Your first steps to GDPR compliance
The biggest obstacle while dealing with a problem is to figure out where to start. Considering GDPR comes with an exorbitant penalty, it is worrisome for the companies and therefore there is a level of urgency associated with the solution. Companies have now had over six months to meet the new standards, but in spite of this, industry experts have stated that many companies still aren’t prepared to cope with GDPR. The answer to the question, what should be the first step varies depending on the company’s size, nature of the business, etc. One approach does not fit all. For instance, a pharmaceutical company processing the medical data of thousands of people will be at a higher risk compared to a small company manufacturing cloth. The size of a company is another factor that affects the approach that one might take to mitigate risk. However, there are some basic approaches that can be considered by everyone.
The key thing for a company or a data controller to do is to know all the areas where it might be vulnerable. This means a company needs to know all about the data that it is processing.
Sounds rather simple, doesn’t it? Well, it’s a little tricky. You see, the bigger the company, the harder it will be for it to collate and classify all the data. Have you ever been in a situation where your boss might have called you to his office with a case brief which you can’t find because your desk is a huge mess? You are sure you have it somewhere in the huge pile of paperwork but when it is required, you just can’t seem to find it. It is at that moment that you realise the importance of organisation. Well, that’s how the data that a company processes might be scattered around its ecosystem. Therefore, as a data controller, a company would require an inventory so that it has access to all the data belonging to various people or data subjects that it might be dealing with.
Assuming you are a company that is governed by GDPR, to be compliant with the regulation, it is imperative that the company gets a baseline of its operations. It needs to know what kind of data is it collecting. How is such data being collected? How is such data being stored? Can it pull out a particular data subject’s record on request? Has it sought consent for using data? Where is the consent recorded? and so on. This is a key step that many GDPR experts have advocated while discussing how a company might prepare for GDPR.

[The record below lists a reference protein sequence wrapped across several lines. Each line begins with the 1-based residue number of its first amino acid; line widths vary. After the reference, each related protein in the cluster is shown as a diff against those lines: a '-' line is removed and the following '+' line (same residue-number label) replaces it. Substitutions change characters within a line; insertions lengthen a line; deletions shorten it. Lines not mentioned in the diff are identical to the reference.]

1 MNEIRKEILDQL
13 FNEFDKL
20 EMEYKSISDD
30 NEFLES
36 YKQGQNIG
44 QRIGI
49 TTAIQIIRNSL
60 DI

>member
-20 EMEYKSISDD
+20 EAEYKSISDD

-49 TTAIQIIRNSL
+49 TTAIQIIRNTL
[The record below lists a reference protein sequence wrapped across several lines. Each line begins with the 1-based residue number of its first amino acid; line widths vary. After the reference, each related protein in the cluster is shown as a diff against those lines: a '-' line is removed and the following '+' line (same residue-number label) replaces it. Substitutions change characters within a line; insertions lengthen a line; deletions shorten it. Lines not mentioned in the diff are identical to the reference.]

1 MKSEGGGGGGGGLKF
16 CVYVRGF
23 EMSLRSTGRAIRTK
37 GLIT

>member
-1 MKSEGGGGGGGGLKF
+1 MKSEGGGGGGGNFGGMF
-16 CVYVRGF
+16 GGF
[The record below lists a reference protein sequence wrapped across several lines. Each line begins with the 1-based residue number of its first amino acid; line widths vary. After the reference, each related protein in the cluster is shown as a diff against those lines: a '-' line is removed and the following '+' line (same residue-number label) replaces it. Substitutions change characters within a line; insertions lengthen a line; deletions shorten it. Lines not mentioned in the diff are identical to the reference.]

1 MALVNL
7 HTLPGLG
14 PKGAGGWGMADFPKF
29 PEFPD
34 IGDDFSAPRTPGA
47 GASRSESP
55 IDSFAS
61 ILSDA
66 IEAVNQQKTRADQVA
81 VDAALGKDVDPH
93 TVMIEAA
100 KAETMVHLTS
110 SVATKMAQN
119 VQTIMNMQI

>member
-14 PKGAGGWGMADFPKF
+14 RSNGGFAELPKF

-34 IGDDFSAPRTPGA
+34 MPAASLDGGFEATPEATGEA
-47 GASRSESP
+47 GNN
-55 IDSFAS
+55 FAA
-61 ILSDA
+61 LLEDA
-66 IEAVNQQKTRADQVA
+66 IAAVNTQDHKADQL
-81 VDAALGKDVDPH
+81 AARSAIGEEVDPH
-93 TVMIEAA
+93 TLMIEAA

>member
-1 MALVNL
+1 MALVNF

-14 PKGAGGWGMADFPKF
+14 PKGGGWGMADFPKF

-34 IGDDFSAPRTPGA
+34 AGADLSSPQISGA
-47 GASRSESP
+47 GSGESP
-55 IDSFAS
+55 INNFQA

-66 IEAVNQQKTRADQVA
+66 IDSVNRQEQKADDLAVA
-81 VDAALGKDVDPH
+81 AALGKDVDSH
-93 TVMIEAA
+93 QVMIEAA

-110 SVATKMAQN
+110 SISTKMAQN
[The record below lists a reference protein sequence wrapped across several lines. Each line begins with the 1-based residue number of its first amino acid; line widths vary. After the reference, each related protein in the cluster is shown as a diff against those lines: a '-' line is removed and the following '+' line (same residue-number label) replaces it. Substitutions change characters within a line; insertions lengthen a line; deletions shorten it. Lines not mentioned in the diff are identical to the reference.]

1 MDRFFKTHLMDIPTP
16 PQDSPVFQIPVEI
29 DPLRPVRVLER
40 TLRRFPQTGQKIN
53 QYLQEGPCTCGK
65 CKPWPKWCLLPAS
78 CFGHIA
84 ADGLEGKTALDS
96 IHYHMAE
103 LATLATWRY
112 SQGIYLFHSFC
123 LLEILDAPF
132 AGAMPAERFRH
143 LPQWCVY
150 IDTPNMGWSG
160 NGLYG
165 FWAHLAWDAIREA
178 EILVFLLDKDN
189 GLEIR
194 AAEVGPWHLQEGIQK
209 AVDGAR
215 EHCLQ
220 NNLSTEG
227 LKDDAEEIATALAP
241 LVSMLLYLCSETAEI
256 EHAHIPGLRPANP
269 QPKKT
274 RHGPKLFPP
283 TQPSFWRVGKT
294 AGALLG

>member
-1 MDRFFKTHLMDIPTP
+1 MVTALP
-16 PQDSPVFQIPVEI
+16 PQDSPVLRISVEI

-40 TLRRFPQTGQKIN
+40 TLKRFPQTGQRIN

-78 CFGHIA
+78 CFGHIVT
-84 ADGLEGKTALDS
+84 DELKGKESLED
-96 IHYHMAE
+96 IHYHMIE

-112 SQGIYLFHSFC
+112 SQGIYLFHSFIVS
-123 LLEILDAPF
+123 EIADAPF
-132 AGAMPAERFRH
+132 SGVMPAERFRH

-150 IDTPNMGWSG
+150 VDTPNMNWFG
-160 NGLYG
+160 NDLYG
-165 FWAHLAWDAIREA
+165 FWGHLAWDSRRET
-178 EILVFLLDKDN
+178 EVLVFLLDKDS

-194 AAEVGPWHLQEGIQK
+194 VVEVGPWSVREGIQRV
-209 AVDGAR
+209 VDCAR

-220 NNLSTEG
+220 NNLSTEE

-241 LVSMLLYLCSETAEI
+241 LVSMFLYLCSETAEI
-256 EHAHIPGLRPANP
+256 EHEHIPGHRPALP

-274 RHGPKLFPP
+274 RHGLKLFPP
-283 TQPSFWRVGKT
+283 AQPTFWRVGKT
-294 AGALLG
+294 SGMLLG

To be able to effectively answer these questions, a company needs to take certain steps operationally, technically and legally. On the operational front, a company should set up a team of individuals whose main task would be to create an inventory categorising all the data that the company might be processing. These individuals need to be trained and made aware of the regulation. A compliance checklist should be provided to these individuals so as to facilitate them to effectively ensure compliance with GDPR. This process may be effective for a small business that is processing lesser data. However, for a bigger company, which processes a large amount of data of various individuals, it becomes difficult to attain high levels of efficiency by manual operation alone. To ensure efficiency, a company would require some sort of software or technical tool.
As we had dealt in our previous article, the only way that a company may save itself from the penalty in case of a breach would be to prove beyond reasonable doubt that it took all necessary precautions to avoid such a data breach. Now if a company which processes the data of say 50000 individuals had a team of 20 people to assure GDPR compliance somehow had a data breach, it would have a tough time trying to prove that it had taken reasonable measures to be GDPR compliant. It is therefore advisable that the bigger companies that are processing large amounts of data should invest in a software that facilitates GDPR compliance. A good software should be able to pin-point the areas where a company might be at risk. It not only speeds up the process of making an inventory but also helps respond to any requests or complaints that come from a data subject in a timely fashion. Further, the level of efficiency would be much higher with a GDPR compliance tool and in the long run it is a lot more cost effective than employing and training a team of individuals to manually ensure GDPR compliance.
On the legal front, a company should appoint a Data Protection Officer who will be responsible for ensuring GDPR compliance. A Data Protection Officer should take proper responsibility for data protection compliance and have the knowledge, support and authority to do so effectively. This relatively new personnel role is tasked with much of the heavy lifting in terms of making sure an entity is compliant. Companies in the European Union member states are required to have one. In case a company is too small to justify the cost, it should consider contracting someone with a legal background and GDPR specialisation to advise it. The details of the Data Protection Officer should be provided to the data subjects. Any complaints regarding breach of personal data to the Data Protection Officer should be resolved effectively and in a timely fashion.
Well, it is clear that all this might be a little overwhelming but at least now you know where to start and that brings you one step closer to the solution.